Flexible work

Flexible work is any variation from the norm in a worker’s hours, days or location of work. It can be a formal or informal arrangement with an employer.

There are many types of flexible work: flexibility of roles (such as job sharing), flexibility of hours or schedule (such as working part-time, or working different hours on different days or weeks), flexibility of place (such as working from home) and flexibility of leave (such as enhanced parental leave or study leave).

There are examples and more information about types of flexible work in the Champions for Change Mainstreaming flexible working toolkit and on the Employment New Zealand Flexible working arrangements webpages.

Legislation and flexible working arrangements

Employees have the statutory ‘right to request’ flexible working arrangements and employers have a ‘duty to consider’ seriously any such requests, under the Employment Relations (Flexible Working Arrangements) Amendment Act 2007.

There is a short guide to the Act here.

There is advice for employers and employees on their rights and responsibilities under the Act as well as examples of application forms and letters at the Employment New Zealand Flexible working arrangements webpages

The benefits of flexible work

Flexible work can help men and women to remain in the labour market and can facilitate shared care for children or other dependents. It is a key enabler of women’s labour force participation.

Flexible work offers more opportunities for employees and employers and makes good business sense for attracting and retaining skilled labour. International studies indicate that flexible work is commonly seen as a business retention tool and one which, if used strategically, can also improve the productivity and profitability of a business.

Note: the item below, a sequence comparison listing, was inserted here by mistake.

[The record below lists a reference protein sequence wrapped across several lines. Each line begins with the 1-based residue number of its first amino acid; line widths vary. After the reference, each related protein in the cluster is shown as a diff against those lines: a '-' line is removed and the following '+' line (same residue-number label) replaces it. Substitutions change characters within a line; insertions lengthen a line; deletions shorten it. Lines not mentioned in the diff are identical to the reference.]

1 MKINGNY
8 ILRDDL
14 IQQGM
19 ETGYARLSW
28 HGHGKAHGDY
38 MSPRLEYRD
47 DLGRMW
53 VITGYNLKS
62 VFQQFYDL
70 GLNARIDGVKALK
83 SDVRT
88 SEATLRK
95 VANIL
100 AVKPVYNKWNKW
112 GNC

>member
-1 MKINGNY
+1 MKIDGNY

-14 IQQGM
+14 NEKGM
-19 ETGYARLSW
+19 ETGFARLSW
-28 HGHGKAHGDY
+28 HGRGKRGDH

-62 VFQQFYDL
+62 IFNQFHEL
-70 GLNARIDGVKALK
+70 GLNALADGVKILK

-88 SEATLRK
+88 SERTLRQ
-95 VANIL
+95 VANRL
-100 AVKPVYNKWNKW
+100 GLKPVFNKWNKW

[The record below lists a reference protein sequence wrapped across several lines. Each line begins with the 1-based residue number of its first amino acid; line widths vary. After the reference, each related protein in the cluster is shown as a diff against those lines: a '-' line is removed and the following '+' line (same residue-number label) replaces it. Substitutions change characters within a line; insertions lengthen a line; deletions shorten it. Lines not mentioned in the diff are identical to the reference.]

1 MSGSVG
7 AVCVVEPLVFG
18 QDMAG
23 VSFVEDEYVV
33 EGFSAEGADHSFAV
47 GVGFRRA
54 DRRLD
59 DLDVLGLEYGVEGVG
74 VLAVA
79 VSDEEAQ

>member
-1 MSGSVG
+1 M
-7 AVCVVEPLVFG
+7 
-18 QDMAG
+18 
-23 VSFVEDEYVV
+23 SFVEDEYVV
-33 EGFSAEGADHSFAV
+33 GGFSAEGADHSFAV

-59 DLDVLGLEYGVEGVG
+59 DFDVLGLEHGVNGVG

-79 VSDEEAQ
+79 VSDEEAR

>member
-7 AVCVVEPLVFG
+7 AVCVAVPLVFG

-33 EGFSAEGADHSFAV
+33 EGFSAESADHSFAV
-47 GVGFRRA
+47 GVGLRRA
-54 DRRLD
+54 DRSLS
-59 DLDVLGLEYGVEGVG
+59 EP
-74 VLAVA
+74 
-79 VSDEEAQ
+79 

The Champions for Change, a group of private and public sector chief executives and chairs, maintain that flexible work can foster better employee recruitment, retention and engagement, reduce absenteeism, improve job satisfaction, gender diversity and inclusion, and lift morale.

Their Mainstreaming flexible working toolkit has examples of New Zealand businesses that are successfully implementing flexible working and seeing the benefits.

Better for the bottom line: a case study on the benefits of flexible work for businesses

In 2010 the Ministry conducted research on workplace flexibility in the accounting sector.  Two of the firms interviewed (both medium-sized businesses), were successfully using flexibility as part of a total business model. At these firms, flexible work arrangements were universally available and were nearly universally taken up – for a range of reasons, not only childcare.  The two firms found that the flexible practices business model was working in terms of staff retention, productivity and firm profitability.

Normalising flexible work

Career breaks and part-time work can act as barriers to career advancement, as shown in the Ministry for Women report Realising the Opportunity.

Gender pay gaps increase when working women have families, and the gaps remain wide throughout their working lives. Working part time or flexibly can have a negative impact on womens’ career progression and earnings if it is associated with roles that have limited scope, responsibility, prospects, or low pay. Normalising flexible work for men and women reduces these negative impacts and helps men and women to share caring responsibilities.

We have advice and resources for employers on normalising flexible work and parental leave for men and women.